Even Fed Chairman Bernanke has admitted that additional rounds of QE will have “diminishing returns.” Since the Fed will be buying mortgage-backed securities this time around, QE3 may NOT keep a lid on long-term interest rates.
Take a look at the 30-year Treasury bond in the chart below. As you can see, the yield on 30-year bonds bottomed in late July just below 2.5%. Since then, the rate climbed sharply to above 3%. Maybe this is just a “correction” – that’s what we are told to believe – and the rate has since fallen back below 3%. Not to worry?
I think we should be worried. It is my feeling that the Fed’s latest announcement of an open-ended QE3 raises the threat of higher inflation. I’m not talking about big inflation, but then it doesn’t take much of an increase in the price indexes to get the attention of the bond markets and foreigners who own almost half of our outstanding debt.
As noted above, both the CPI and the PPI surprised on the upside in August. Will these inflation numbers continue to surprise on the upside? Probably not in September because oil prices have taken a big hit over the last couple of weeks. Longer-term, however, it’s anyone’s guess.
I do think we will be hearing more about rising inflation in the US in the coming weeks and months. Rather than putting a lid on long-term interest rates, I believe that QE3 may well serve as a FLOOR for long-term rates. We shall see, but remember that you read it here first.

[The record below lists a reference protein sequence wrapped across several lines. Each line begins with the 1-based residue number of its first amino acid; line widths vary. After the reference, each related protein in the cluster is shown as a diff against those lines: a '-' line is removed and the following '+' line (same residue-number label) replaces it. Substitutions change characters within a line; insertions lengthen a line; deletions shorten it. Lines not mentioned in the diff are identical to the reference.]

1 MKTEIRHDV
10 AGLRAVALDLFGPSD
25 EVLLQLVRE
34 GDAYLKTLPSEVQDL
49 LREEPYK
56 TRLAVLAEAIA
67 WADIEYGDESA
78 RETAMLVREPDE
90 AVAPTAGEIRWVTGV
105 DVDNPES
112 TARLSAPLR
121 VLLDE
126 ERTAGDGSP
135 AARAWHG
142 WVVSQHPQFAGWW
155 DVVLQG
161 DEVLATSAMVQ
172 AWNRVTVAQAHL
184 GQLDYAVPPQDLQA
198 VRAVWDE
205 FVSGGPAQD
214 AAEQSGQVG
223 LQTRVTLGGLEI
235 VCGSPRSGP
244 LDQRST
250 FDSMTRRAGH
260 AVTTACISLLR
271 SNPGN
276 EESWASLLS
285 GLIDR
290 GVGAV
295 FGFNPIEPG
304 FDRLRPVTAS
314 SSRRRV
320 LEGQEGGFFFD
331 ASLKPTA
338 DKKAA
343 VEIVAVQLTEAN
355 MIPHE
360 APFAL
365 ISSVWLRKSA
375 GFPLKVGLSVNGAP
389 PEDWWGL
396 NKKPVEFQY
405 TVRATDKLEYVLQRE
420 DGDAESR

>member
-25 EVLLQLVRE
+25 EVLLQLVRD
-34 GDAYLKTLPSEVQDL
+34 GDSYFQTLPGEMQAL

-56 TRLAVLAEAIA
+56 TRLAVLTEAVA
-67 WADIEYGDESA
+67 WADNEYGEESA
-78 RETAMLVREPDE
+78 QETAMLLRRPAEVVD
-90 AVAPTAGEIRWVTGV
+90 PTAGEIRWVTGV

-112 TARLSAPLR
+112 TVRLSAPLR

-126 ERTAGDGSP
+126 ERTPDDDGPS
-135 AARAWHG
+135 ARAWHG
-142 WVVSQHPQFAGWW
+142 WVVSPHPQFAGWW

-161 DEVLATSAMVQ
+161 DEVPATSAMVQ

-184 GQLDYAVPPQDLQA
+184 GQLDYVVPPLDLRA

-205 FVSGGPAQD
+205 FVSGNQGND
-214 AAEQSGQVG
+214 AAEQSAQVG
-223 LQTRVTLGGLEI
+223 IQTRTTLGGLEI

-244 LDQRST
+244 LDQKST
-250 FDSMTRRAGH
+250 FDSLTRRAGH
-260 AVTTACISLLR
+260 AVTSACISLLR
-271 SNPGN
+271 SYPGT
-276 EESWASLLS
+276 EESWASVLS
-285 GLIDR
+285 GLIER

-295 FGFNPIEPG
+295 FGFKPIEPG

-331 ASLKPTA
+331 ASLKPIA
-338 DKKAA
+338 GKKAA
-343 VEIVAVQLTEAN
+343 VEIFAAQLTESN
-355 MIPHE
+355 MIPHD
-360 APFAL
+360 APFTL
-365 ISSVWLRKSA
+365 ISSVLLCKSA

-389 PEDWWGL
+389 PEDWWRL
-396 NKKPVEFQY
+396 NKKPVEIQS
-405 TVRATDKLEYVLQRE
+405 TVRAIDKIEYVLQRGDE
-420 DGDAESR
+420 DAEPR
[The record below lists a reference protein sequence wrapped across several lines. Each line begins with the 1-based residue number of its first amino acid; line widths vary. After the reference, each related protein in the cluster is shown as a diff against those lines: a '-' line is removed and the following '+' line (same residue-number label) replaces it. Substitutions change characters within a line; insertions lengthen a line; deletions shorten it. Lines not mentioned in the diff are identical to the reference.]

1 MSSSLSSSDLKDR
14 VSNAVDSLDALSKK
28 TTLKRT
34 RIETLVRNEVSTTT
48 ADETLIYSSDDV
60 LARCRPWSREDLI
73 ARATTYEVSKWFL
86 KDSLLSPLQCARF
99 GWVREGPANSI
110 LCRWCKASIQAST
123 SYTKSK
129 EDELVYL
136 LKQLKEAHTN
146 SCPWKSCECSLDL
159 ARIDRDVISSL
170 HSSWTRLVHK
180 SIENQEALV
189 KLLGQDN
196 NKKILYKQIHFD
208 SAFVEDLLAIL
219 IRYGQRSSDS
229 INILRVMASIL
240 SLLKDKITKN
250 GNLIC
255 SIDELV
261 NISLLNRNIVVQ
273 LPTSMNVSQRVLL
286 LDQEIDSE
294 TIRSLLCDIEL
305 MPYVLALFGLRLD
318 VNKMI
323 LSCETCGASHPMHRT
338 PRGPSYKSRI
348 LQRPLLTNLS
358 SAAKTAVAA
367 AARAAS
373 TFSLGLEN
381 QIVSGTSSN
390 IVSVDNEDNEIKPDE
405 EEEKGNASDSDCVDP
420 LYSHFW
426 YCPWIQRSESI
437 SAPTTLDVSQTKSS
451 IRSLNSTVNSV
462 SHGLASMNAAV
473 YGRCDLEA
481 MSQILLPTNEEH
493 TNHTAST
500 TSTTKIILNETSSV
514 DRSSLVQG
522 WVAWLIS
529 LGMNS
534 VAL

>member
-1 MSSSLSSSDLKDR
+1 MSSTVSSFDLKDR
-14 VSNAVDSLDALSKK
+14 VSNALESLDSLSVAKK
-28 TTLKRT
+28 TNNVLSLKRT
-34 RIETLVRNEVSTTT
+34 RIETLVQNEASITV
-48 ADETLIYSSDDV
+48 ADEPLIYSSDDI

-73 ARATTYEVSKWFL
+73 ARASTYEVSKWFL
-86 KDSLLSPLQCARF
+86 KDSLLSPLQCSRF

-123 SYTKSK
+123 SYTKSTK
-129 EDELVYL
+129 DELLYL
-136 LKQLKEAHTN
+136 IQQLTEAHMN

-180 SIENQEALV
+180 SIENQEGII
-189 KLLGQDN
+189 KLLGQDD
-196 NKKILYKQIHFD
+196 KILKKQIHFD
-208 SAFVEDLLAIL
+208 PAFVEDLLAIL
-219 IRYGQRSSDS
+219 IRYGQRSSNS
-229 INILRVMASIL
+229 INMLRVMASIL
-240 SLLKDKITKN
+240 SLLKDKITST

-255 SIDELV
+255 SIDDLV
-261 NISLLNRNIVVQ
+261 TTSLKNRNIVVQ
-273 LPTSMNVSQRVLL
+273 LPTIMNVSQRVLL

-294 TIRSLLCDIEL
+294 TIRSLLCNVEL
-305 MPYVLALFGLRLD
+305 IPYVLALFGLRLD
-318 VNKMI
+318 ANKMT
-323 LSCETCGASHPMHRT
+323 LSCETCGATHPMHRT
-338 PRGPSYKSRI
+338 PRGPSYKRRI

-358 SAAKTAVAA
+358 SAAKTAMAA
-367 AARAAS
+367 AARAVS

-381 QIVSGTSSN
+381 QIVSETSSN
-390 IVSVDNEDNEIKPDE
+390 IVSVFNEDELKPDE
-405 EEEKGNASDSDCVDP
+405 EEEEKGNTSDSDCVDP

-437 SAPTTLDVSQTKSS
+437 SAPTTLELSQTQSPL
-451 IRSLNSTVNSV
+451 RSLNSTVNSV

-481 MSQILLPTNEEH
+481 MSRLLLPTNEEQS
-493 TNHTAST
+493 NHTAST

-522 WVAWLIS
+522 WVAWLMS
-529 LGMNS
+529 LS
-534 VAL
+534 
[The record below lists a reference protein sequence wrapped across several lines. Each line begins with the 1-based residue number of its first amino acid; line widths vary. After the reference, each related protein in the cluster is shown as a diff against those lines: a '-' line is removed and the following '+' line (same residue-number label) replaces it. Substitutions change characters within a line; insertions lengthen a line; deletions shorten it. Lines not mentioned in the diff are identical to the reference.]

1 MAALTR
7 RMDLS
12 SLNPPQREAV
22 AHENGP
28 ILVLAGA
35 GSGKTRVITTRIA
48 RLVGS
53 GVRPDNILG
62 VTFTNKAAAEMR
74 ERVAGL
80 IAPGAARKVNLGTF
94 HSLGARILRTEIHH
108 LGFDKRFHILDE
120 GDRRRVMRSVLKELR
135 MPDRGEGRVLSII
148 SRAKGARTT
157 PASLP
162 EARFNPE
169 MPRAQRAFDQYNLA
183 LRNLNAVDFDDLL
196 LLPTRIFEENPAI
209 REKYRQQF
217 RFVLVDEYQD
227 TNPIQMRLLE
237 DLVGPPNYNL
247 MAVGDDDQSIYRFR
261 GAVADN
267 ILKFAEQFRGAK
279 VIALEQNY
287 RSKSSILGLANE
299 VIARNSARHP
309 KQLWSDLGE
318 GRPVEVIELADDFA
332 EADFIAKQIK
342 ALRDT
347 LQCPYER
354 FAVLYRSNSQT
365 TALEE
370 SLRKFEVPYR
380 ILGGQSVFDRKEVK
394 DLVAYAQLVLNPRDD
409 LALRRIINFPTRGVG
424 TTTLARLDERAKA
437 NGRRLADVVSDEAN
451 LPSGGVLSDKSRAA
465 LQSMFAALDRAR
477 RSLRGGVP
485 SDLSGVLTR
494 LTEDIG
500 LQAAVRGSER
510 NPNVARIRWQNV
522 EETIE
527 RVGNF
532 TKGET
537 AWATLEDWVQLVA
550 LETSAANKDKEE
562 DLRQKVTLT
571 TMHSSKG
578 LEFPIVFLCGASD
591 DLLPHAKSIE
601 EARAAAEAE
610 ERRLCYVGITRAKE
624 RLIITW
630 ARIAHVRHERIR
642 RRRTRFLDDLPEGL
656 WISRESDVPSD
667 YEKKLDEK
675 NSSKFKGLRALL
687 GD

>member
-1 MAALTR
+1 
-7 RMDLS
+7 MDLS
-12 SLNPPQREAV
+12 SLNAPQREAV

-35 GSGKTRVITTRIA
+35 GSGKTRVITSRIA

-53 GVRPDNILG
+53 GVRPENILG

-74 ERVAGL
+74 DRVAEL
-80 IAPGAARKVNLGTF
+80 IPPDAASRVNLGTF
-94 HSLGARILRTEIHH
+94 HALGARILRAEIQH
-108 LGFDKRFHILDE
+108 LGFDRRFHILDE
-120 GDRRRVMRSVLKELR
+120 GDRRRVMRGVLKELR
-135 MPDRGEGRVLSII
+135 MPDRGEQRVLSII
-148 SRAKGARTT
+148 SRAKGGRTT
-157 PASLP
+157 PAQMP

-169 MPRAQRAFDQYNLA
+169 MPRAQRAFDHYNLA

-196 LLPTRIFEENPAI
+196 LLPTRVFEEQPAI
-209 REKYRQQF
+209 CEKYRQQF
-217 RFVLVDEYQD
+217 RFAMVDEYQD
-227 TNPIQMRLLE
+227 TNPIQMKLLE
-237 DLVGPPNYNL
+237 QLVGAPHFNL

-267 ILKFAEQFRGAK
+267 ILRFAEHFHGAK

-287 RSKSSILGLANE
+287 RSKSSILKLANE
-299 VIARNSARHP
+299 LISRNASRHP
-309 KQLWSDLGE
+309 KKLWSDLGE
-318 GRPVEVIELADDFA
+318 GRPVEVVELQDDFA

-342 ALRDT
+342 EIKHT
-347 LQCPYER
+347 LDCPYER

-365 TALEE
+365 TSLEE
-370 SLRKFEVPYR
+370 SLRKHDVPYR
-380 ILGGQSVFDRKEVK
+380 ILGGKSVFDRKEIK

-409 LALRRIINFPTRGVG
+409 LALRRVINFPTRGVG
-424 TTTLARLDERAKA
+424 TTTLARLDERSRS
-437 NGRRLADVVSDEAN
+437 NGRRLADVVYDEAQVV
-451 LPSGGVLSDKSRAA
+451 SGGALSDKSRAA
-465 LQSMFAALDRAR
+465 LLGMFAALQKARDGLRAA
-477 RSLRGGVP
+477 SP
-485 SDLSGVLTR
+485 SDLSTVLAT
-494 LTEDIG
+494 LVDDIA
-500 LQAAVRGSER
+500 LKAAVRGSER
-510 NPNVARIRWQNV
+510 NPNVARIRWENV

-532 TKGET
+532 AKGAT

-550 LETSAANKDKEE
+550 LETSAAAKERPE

Then There’s the Falling US Dollar
Even if US inflation remains tame, there is still the issue of the falling US dollar. The dollar peaked in 2001 at around 120 in the US Dollar Index futures. It was in freefall until 2008 when the credit crisis hit and the world looked to US Treasuries for a safe haven. But as you can see in the chart below, each rally since 2008/2009 has peaked lower. This chart is rolling over to the downside.
The US dollar bottomed in 2008 at around 72. One wonders whether the dollar will test its 2008 lows in the weeks or months ahead, or even make new lows. I don’t claim to be a currency expert, but it seems clear to me that if this country continues to run trillion-dollar budget deficits, the US dollar is doomed to trade lower over time. That, too, is not good for bonds.
Now there are certainly those who argue that the European sovereign debt crisis will keep US dollar demand relatively strong. Some also argue that Japan is on the verge of a financial crisis, and that it will be the next major country to go into a depression – which they also argue will keep the demand for dollars firm. Maybe so.